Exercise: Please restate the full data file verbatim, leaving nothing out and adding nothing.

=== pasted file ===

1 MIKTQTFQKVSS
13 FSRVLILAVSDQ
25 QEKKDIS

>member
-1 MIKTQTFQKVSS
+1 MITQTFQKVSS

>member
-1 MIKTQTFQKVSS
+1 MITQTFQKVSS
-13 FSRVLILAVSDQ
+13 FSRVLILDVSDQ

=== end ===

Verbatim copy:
1 MIKTQTFQKVSS
13 FSRVLILAVSDQ
25 QEKKDIS

>member
-1 MIKTQTFQKVSS
+1 MITQTFQKVSS

>member
-1 MIKTQTFQKVSS
+1 MITQTFQKVSS
-13 FSRVLILAVSDQ
+13 FSRVLILDVSDQ